What happens when the largely unintelligible Renee Harmon — best known for her collaborations with B-movie auteur James Bryan such as LADY STREET FIGHTER and THE EXECUTIONER PART II — tries to fly solo? Nothing good, I assure you, as 1975’s rankly amateur production FROZEN SCREAM proves beyond a shadow of a doubt. This is a flick that not only has no time for dull banalities such as logic, continuity, believability, or even generally-accepted consensus reality — but also, by all accounts, has no real comprehension of what they even mean.
Which, I guess, is fine. Because I’ve always been of the opinion that the best way to get away with ignoring something is to feign ignorance of its very existence. “What? Taxes? Never heard of ’em, and nobody ever told me I had to pay ’em, that’s for sure!” has always been a line I’ve wanted to try, for instance.
It’s quite clear that nobody ever told Renee Harmon that she couldn’t act, but that didn’t stop her from trying. Hell, she and her principal co-star here were both LA-area community college acting instructors at the time (and most of the “talent” they assembled for this cheapie came from their classrooms). She also couldn’t write a coherent screenplay and couldn’t produce anything like a remotely competent motion picture — but again, she didn’t let these pesky facts stand in her way, and she didn’t need to be able to do any of those things, either, apparently, because FROZEN SCREAM exists regardless of those absolute truths.
All of which means that in her own private war against the words “can’t” and “shouldn’t,” she won. We all seek to impose our will on the rest of the world to one degree or another — she actually managed to do so, after a fashion. Can you say the same?
I have to reiterate, though — none of that means that this is a good movie. Or even a good bad movie. Or a “so bad it’s good” movie. It really is shit. The “plot” — a term we have to use very loosely here — centers on evil scientist Sven Johnsson (Lee James), and his trusty lab-coated sidekick, Lil Stanhope (Harmon herself), and their attempts at achieving immortality. They run some kind of new-agey college course together which gives them ample access to “volunteers” for their experimentation, and wouldn’t ya know, they do find the fountain of youth — in the form of walking death. Yes, friends: you, too, can live forever — you just have to die first to do it, and then come back as a mindless, shambling, zombie corpse! I did warn you about the massive gaps of logic in this film’s story, did I not?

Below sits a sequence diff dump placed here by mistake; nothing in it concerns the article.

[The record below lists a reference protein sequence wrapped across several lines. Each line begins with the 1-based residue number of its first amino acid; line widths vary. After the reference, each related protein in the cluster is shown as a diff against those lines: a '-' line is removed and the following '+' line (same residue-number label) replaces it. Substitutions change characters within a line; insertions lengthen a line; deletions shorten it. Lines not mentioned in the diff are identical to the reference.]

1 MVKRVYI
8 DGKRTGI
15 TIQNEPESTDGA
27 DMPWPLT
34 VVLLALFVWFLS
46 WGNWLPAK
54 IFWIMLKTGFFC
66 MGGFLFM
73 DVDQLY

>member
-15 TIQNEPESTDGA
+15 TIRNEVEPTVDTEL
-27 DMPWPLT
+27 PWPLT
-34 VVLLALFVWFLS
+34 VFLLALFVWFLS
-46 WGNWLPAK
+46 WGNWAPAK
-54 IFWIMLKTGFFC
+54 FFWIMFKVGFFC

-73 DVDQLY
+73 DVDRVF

Anyway, when one of their guinea pigs, a certain newlywed university student named Tom Girard (Wolf Muser) disappears, his nosy bride, Anne (Lynn Kocol) starts asking a few too many questions and getting a little too close to the truth and — ah, shit, none of this matters. Really. Because there’s nothing like a linear structure going on here, anyway.
Honestly, filmmakers who love to fuck with your head by tangling up timelines (think Gaspar Noe, for instance) could learn a thing or two from Harmon and her nominal director on this project, one Frank Roach, because they achieve by dint of sheer bloody-minded incompetence the kind of reality-bending that others have to work really hard for. The results are far from pretty, but consider this — the constant voice-over narration in FROZEN SCREAM, which is evidently meant to explain so much of what the characters on screen never seem to get around to, actually has the opposite effect and only makes things more confusing! That takes a profound level of commitment to the art of incomprehensibility that simply can’t be faked— or planned. Any flick this haphazard and reckless can only be the result of pure, unadulterated accident, matched with a willful disregard to both what you’re doing and what anyone else will think of it.
And hey — giving a fuck is such a bourgeois thing to do, anyway.
Harmon, to her credit (again, a term we use loosely) knew the worst-kept secret to holding audience’s interest, anyway — as long as there’s a minor amount of nudity and gore sprinkled about here and there (keep in mind, it doesn’t even have to be very tantalizing nudity or very realistic gore), it literally doesn’t matter what the fuck you put on the screen the rest of the time. People will just keep watching, hoping for more. We’re predictable like that.
And honestly, that comes as near as anything can to explaining both what’s going on here and why. Try this — when you watch FROZEN SCREAM, and the numerous questions along the lines of “dear God, what the hell were they thinking here?” come up in your mind (as, I assure you, they will), just answer every single one with “ah, who really cares, anyway?” Trust me, it works.
At this point I’ve probably wasted enough of your time trying to codify and classify what can only be described as truly and utterly inexplicable, anyway. This is a movie that defies analysis or understanding as surely as it eschews quaint, shop-worn notions of good and bad. It just is and that’s all the more that can really be said about it — apart from the fact that you should skip the various bootleg DVDs of it that are out there and just watch it for free at the YouTube link below, because while a viewing experience this singular really should be experienced first-hand, it just as certainly should not cost you one red cent of your hard-earned money.
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